PPC News Roundup for August 6, 2008

  • We all know the pains associated with broad match keywords that may have no relation to what you are actually targeting in your PPC campaigns. The folks over at PPC-Advice.com offer up some useful strategies to counter this issue. We typically employ negative keywords as the weapon against these broad match keywords. This post outlines what negative keywords are useful and what aren’t.
  • Ever wonder why the keywords of the company you are advertising for obtain a ‘poor’ quality score from Google, even if the keywords are extremely relevant to your campaign? Jeff Hudson from The PPC Book outlines his conversation with a Google rep explaining this conundrum. In a nutshell, organic search results can adversely affect your company keywords.
  • Search Engine Roundtable reports that Barry over at Search Engine Land reports that Google is launching a new tool called Google insights for search. Ahh, that’s a mouthful! The new tool supposedly gives advertisers insight into user behavior. The metrics included are geo-graphical data comparable to Google Analytics, time trending and news headlines.
  • Is there hope for Google placements asks Joe Vivolo from KOMarketing Associates. Joe discusses the new Adwords interface where your keywords, placements and content network stats are all on one tab now. He poses the question of what are the benefits of the new placements talks about improvements he’d like to see.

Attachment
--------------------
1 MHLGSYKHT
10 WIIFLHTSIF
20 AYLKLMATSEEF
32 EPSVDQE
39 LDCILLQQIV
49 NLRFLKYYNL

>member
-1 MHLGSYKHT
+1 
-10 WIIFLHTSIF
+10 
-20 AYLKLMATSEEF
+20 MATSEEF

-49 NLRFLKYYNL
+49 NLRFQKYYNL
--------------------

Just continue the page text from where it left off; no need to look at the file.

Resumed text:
• With pay-per-click advertising, it’s so tempting to jump in and tweak your ad copy and bid amounts the minute you see results that don’t please you. This post, at Pay Per Click Journal, offers a great explanation of why it’s a better idea to test your advertising over time than to constantly tweak it.
  • This week, the adCenter Community blog shares 5 tips for improving landing page relevancy. All 5 tips are excellent best-practices for PPC advertisers. My favorite? “Applicability of Search.” Your ads have to match your landing page and vice versa!
  • What’s a good click-through-rate? Yahoo! asked that question this week, and I love them for it. It’s a common question, and it has a truly ambiguous answer. “The highest possible click-through rate may work for some-but it doesn’t work for all.” Think of CTR of just one indicator of your ad’s overall performance, not the entire picture!